Benign prostatic hyperplasia (BPH) has been regarded as part of the normal aging process in men and little attention has been focused on the cost of the disease in New Zealand. The purpose of this study was to estimate the direct and indirect costs of treating BPH in both the public and the private sectors in New Zealand. The costs of treatment were estimated from public and private hospital data on admissions for BPH, obtained from the New Zealand Department of Health, medical insurance reimbursement schedules, hospital ward costs at one centre, and urology and general practitioner consultation fees. The length of time spent off work, as a measure of indirect costs, during urological investigations or treatment was estimated from interviews with urologists.
The annual 1991 total direct medical costs of treated BPH as primary diagnosis in New Zealand were estimated at $NZ16 million (the average of the end-month mid-point exchange rate for the first quarter of 1992 was $US0.5457 per $NZ1), and the costs of lost production plus loss of leisure time by patients was estimated at $NZ4 million (1992 dollars). Patients with a principal diagnosis of BPH stayed on average 8.9 days in a public hospital and 4.6 days in a private hospital. Based on the above costs, if the average length of stay of public hospital patients could be reduced to that of private hospital patients, then hospital ward costs for BPH could fall by 37% and the total direct medical costs by 21%.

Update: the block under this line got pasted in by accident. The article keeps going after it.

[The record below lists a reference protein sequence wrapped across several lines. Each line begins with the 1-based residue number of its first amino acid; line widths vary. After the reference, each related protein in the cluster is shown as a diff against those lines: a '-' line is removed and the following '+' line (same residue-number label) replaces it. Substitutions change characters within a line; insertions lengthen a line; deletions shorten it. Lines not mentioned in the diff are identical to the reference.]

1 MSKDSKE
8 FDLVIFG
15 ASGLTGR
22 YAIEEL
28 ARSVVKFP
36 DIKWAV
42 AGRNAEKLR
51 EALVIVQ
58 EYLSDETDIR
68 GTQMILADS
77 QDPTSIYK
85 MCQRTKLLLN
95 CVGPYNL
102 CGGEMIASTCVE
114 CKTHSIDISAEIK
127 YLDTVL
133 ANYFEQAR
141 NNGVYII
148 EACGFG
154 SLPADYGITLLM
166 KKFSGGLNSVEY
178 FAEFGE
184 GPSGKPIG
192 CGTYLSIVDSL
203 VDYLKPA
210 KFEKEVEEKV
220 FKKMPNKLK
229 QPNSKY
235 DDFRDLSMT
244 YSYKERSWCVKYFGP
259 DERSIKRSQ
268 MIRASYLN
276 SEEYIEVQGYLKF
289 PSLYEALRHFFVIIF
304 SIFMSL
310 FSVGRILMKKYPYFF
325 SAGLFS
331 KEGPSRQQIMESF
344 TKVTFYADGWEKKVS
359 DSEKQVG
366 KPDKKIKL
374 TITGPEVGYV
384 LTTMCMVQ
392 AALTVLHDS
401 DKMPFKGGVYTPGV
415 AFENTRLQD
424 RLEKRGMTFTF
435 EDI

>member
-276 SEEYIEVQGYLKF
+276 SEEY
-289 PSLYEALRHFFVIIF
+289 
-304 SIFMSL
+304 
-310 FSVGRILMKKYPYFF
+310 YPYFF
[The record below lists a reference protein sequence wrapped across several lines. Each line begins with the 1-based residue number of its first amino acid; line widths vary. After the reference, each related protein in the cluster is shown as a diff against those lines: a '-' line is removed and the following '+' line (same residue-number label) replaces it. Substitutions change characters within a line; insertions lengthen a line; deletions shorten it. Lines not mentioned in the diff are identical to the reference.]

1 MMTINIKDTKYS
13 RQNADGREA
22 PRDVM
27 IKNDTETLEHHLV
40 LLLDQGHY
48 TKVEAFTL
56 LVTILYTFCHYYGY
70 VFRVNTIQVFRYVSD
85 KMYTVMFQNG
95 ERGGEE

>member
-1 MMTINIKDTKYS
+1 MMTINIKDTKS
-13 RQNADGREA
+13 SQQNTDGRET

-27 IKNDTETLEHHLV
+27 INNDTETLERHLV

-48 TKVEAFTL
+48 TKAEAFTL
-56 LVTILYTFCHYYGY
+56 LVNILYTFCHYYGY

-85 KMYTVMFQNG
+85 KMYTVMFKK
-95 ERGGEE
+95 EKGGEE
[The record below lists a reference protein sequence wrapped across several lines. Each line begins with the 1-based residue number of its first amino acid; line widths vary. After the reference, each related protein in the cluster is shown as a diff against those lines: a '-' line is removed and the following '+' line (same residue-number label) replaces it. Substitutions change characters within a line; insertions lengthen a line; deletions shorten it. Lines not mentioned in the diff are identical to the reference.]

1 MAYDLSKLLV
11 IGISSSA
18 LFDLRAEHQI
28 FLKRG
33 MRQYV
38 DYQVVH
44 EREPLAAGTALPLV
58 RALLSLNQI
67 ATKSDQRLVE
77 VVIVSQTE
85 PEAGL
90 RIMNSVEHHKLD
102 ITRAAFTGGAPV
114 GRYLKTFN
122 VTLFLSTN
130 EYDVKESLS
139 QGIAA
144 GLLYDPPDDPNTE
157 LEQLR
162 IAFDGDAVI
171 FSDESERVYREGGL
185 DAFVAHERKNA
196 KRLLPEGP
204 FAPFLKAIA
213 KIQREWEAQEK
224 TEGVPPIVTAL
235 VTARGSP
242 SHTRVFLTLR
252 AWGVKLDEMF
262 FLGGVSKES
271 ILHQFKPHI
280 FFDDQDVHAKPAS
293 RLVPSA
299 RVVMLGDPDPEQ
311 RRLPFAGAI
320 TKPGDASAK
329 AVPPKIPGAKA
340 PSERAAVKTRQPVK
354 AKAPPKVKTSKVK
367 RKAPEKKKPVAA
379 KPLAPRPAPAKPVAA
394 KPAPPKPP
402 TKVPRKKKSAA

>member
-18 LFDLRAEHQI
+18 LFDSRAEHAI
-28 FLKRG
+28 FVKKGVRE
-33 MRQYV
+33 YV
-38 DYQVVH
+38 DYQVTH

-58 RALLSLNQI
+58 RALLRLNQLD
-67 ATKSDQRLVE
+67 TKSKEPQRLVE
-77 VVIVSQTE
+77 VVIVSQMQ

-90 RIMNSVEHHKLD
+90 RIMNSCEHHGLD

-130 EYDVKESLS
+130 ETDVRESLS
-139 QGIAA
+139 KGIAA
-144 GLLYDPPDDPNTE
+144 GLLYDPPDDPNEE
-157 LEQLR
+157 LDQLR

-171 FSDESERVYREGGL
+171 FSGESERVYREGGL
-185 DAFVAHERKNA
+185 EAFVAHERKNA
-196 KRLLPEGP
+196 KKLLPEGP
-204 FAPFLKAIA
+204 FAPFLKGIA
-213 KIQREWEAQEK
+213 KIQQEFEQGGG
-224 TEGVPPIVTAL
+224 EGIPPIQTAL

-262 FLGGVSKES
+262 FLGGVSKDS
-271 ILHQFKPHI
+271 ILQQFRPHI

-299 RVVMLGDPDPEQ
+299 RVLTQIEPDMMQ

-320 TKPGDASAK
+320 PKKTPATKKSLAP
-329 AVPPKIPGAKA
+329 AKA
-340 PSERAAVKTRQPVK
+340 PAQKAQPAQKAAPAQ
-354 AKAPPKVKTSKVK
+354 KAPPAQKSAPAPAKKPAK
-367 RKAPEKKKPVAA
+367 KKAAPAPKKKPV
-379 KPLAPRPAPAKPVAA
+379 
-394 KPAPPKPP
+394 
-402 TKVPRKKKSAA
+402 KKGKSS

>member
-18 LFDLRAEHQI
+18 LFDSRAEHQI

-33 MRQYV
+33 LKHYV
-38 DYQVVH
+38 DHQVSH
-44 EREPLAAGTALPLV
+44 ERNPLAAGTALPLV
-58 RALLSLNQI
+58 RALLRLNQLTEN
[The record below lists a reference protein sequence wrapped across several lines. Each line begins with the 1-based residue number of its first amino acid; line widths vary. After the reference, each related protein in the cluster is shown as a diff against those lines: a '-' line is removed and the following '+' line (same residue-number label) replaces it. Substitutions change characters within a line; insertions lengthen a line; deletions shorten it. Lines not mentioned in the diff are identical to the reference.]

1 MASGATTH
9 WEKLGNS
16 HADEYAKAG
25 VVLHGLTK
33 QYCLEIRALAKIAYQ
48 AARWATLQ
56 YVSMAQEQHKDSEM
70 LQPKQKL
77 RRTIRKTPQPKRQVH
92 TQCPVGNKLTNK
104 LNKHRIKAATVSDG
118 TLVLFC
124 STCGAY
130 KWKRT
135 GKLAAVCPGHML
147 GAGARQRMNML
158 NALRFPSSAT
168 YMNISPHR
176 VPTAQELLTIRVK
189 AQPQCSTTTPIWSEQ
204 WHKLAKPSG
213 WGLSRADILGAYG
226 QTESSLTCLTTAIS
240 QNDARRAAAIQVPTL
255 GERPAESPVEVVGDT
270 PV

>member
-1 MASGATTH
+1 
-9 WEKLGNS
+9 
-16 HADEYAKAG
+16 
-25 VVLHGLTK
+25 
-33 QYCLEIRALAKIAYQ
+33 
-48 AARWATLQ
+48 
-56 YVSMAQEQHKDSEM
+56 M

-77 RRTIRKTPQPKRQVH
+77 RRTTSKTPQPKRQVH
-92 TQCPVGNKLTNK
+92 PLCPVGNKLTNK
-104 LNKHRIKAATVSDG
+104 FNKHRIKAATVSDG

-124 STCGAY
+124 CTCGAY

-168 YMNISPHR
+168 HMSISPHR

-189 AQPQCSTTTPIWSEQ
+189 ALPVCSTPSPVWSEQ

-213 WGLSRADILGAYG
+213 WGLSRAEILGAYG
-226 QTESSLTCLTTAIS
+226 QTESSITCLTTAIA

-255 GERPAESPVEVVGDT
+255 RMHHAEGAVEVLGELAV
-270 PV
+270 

The most commonly performed surgical operation for BPH was transurethral prostatectomy (TURP). For operations performed in a public hospital, patients stayed on average 8.5 days, while patients whose operations were performed in private hospitals stayed 4.3 days. The mean age of these public hospital patients was 71 years compared with 67 years for those in private hospitals.
A complication rate of 2.02% was recorded for TURP in public hospitals but audits (conducted by the researchers) in both public and private settings indicated that the complication rate was substantially under-recorded.